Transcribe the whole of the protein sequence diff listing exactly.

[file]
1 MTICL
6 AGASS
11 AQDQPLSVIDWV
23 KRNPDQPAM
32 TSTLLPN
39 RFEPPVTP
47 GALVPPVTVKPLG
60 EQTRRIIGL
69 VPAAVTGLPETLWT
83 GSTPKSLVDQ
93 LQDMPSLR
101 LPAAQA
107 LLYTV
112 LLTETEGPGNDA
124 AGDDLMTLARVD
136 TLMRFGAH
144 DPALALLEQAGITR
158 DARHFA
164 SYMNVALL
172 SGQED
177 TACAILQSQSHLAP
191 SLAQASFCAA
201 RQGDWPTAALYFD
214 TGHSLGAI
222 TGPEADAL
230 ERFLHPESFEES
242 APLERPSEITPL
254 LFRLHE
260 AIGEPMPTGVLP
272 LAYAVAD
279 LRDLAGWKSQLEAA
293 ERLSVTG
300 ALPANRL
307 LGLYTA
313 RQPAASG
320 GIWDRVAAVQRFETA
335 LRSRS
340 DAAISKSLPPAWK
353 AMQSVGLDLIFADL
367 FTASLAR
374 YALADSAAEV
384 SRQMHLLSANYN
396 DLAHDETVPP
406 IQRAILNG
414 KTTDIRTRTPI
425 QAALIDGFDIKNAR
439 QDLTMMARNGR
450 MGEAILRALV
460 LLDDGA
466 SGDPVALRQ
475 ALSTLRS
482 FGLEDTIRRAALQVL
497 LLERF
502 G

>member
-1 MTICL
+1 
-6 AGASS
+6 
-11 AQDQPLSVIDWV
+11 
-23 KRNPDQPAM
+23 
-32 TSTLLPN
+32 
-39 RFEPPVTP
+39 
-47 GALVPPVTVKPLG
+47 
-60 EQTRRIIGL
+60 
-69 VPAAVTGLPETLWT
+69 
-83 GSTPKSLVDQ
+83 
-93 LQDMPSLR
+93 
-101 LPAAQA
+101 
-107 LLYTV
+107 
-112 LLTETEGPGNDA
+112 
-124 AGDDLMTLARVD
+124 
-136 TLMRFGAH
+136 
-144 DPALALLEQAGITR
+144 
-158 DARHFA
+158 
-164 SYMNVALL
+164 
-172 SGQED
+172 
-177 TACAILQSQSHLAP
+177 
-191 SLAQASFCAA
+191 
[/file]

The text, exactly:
1 MTICL
6 AGASS
11 AQDQPLSVIDWV
23 KRNPDQPAM
32 TSTLLPN
39 RFEPPVTP
47 GALVPPVTVKPLG
60 EQTRRIIGL
69 VPAAVTGLPETLWT
83 GSTPKSLVDQ
93 LQDMPSLR
101 LPAAQA
107 LLYTV
112 LLTETEGPGNDA
124 AGDDLMTLARVD
136 TLMRFGAH
144 DPALALLEQAGITR
158 DARHFA
164 SYMNVALL
172 SGQED
177 TACAILQSQSHLAP
191 SLAQASFCAA
201 RQGDWPTAALYFD
214 TGHSLGAI
222 TGPEADAL
230 ERFLHPESFEES
242 APLERPSEITPL
254 LFRLHE
260 AIGEPMPTGVLP
272 LAYAVAD
279 LRDLAGWKSQLEAA
293 ERLSVTG
300 ALPANRL
307 LGLYTA
313 RQPAASG
320 GIWDRVAAVQRFETA
335 LRSRS
340 DAAISKSLPPAWK
353 AMQSVGLDLIFADL
367 FTASLAR
374 YALADSAAEV
384 SRQMHLLSANYN
396 DLAHDETVPP
406 IQRAILNG
414 KTTDIRTRTPI
425 QAALIDGFDIKNAR
439 QDLTMMARNGR
450 MGEAILRALV
460 LLDDGA
466 SGDPVALRQ
475 ALSTLRS
482 FGLEDTIRRAALQVL
497 LLERF
502 G

>member
-1 MTICL
+1 
-6 AGASS
+6 
-11 AQDQPLSVIDWV
+11 
-23 KRNPDQPAM
+23 
-32 TSTLLPN
+32 
-39 RFEPPVTP
+39 
-47 GALVPPVTVKPLG
+47 
-60 EQTRRIIGL
+60 
-69 VPAAVTGLPETLWT
+69 
-83 GSTPKSLVDQ
+83 
-93 LQDMPSLR
+93 
-101 LPAAQA
+101 
-107 LLYTV
+107 
-112 LLTETEGPGNDA
+112 
-124 AGDDLMTLARVD
+124 
-136 TLMRFGAH
+136 
-144 DPALALLEQAGITR
+144 
-158 DARHFA
+158 
-164 SYMNVALL
+164 
-172 SGQED
+172 
-177 TACAILQSQSHLAP
+177 
-191 SLAQASFCAA
+191 